3. The Bible is a complex book, political disputes are complex situations, and overlaying the one complexity on top of the other leads to more confusion than enlightenment.  It’s hard for me to imagine that anyone really does not accept that a book like the Bible, 36,000 verses in a variety of languages and literary genres, produced by the work of untold numbers of people over more than a dozen centuries, can provide a reader with support for any position that reader would like to see supported. Still, people do seem to lose sight of this.Here’s a tweet that exemplifies the problem:https://twitter.com/owillis/status/666345924013252609

    To which a smart-aleck might reply that the command to uproot the seed of Amalek is limited neither by the liturgical calendar nor by the passage of centuries, and inquire if that is the model Mr Willis would have us follow.

    If we do want to stick with something specifically called for by the liturgical calendar, in the impeccably progressive Episcopal Church this morning’s Daily Office reading from the Old Testament was from the prophet Joel (chapter 3, verses 1-2 and 9-17.) It includes a call for the Jews of the Diaspora to reverse what Isaiah had seen, to beat ploughshares into swords and pruning hooks into spears, to stand in the valley and do battle for the heritage of Israel.  It concludes with the lines “And Jerusalem shall be holy, and strangers shall never again pass through it.”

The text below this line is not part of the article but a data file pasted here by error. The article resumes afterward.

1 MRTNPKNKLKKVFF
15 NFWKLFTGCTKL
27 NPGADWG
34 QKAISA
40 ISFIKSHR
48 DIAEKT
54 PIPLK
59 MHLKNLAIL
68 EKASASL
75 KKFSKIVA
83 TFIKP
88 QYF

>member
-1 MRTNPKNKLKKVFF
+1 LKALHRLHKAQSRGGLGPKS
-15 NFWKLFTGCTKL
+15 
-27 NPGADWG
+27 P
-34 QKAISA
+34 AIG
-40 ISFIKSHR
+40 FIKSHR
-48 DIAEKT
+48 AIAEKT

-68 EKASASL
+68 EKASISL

I’d certainly rather we lean towards a relaxationist line than a restrictionist one, and if we have no choice but to cite Bible verses in defense of border policy, I’d always prefer a sanitized view of Luke to a full-throated version of Joel, or Exodus, or Deuteronomy, or Samuel, or Joshua.  But I think a wiser use of the Bible starts with verses 26.4 and 26.5 of the Book of Proverbs:
    26.4. Answer not a fool according to his folly, lest thou also be like unto him.
    26.5. Answer a fool according to his folly, lest he be wise in his own conceit.

    Do these verses contradict each other?  Obviously they contradict each other; that’s the point.  The Bible is a reliable companion, and can be a wise counselor, if we listen to it in the right mind.  But it doesn’t make our decisions for us.  We’re still responsible for living our lives.  We need our own judgment to tell us whether any particular group of people are fools or not.  Having decided that they are fools, we need our judgment to decide whether, in a given situation, it is more important to keep ourselves distinct from their foolishness or to try to persuade them to leave it behind.  Once we’ve made that decision, the appropriate proverb will tell us the consequence of our decision.  Holding aloof from folly, we must abide it in silence.  Trying to correct folly, we must ourselves become somewhat foolish.